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  • Business Anthropology

NFTs in the REAL WORLD (Part 4)


NFTs can be used to tokenize non-digital items. Anything you buy could be accompanied by an NFT that acts as a deed or digital receipt or certificate of authenticity. You could theoretically use Bitcoin to buy a car or house and receive a tokenized digital asset to represent and authenticate that ownership. In the future, a person’s crypto wallet could be used to access all of their assets. Moving custodial ownership records of physical items onto a blockchain could also create further opportunities to trade them on a global market.


Several fashion houses have been testing the waters utilizing NFTs. Dolce & Gabbana sold a limited collection of fashion items and NFTs called Collezione Genesi for $5.6 million. Each fashion item came with an accompanying NFT. In years to come, every physical item you buy could have a virtual counterpart to use online; hence helping to even authenticate items.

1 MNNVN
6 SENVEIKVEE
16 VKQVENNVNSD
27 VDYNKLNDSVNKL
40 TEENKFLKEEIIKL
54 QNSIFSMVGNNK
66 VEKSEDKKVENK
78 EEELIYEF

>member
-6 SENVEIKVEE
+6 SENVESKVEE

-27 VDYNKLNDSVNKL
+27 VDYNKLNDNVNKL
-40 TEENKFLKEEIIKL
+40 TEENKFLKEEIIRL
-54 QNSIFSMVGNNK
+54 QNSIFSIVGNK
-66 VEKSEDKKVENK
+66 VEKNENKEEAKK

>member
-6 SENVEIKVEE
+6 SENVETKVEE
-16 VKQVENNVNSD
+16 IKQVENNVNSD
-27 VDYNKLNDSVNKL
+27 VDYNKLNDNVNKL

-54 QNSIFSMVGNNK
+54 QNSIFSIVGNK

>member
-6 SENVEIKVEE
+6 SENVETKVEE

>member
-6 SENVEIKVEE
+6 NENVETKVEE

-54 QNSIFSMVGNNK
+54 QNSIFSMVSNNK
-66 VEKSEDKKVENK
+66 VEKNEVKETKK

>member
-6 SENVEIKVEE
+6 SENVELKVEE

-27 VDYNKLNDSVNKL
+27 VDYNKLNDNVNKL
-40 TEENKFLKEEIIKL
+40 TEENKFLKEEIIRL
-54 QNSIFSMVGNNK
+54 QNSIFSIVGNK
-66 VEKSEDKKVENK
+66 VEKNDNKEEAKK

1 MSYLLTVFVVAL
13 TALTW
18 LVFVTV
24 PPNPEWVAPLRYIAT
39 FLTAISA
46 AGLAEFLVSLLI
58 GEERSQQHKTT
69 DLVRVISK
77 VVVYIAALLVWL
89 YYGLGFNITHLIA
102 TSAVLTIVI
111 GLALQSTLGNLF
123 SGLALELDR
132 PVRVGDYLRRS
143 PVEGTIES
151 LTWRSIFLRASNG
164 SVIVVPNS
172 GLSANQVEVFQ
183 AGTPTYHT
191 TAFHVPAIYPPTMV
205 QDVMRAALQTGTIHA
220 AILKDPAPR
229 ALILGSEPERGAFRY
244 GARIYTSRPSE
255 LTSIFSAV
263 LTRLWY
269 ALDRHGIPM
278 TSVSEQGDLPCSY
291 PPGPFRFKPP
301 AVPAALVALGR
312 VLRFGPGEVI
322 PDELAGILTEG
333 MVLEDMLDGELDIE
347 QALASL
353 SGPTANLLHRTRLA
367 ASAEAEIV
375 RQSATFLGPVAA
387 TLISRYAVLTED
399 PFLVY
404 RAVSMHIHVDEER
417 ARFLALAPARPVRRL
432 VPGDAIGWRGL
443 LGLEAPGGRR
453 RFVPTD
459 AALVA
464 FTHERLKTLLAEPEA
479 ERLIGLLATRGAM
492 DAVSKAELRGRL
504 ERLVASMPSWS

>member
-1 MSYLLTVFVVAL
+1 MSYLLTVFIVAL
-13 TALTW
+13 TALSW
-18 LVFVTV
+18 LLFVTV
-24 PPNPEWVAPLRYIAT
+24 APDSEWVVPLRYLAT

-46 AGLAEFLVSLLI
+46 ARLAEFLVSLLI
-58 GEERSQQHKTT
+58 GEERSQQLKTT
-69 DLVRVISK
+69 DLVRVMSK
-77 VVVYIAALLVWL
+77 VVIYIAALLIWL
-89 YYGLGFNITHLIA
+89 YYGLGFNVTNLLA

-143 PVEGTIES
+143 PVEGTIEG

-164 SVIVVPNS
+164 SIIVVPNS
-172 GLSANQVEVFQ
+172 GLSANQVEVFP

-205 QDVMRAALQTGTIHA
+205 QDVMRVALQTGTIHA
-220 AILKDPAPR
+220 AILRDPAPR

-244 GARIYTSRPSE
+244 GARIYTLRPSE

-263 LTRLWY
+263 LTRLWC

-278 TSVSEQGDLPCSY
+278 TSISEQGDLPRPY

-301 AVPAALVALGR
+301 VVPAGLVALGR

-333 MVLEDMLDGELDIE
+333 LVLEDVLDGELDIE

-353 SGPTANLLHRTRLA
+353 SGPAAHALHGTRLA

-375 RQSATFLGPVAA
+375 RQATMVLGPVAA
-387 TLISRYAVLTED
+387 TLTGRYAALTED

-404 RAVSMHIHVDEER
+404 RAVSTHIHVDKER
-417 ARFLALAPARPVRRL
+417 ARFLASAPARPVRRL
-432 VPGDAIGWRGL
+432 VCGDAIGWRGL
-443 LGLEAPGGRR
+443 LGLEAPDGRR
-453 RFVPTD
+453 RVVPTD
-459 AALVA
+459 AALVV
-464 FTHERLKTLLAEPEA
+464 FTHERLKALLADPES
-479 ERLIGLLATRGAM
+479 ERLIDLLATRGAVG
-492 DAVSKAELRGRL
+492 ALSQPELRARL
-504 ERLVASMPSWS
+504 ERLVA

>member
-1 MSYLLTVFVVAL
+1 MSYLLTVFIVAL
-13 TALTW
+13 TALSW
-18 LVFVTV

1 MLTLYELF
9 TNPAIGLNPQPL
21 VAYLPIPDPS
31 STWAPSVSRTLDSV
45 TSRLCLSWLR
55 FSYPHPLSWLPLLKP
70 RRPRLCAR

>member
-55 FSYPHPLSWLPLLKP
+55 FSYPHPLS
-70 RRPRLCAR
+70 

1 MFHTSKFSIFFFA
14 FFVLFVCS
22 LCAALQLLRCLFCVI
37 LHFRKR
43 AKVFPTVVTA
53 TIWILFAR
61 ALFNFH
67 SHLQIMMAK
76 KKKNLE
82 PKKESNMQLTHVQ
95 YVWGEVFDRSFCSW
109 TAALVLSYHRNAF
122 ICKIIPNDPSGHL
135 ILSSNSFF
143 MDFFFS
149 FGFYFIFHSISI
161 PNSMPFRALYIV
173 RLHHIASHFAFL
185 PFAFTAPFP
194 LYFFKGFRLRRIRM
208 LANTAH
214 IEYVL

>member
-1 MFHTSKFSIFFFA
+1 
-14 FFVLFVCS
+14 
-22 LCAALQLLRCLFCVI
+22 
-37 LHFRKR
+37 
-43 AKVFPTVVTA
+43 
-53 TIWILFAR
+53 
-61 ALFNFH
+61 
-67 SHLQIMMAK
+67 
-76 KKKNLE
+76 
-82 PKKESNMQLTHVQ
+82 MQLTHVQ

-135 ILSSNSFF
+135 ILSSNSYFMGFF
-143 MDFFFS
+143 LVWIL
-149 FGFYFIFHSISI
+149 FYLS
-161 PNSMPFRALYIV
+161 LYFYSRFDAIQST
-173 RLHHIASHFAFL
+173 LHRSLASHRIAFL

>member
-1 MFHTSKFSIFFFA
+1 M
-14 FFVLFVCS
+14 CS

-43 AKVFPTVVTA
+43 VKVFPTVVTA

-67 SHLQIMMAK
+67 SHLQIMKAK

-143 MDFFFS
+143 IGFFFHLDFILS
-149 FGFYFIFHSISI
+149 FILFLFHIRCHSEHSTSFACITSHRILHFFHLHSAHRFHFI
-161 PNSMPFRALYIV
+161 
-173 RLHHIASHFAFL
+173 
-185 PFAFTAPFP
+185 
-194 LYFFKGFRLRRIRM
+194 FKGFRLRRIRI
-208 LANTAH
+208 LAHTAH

The ticketing and merchandise secondary markets are full of fakes. NFTs remove any chance that these have been forged. NFTs also create opportunities for artists and event organizers to sell tickets directly to fans and receive adequate payment for hosting events. Reselling authentic tickets and merchandise would be easy for fans on decentralized NFT marketplaces. These tickets could even be emblazoned with artwork and become collectible items themselves (imagine if Woodstock had NFTs or the 1st Nirvana Album was a limited run). You could use your unique NFT to gain access to drinks, snacks and other physical items included in the ticket price. A ticket could admit owners to a DAO for a concert? This gives owners shares to that concert, for which they might make money.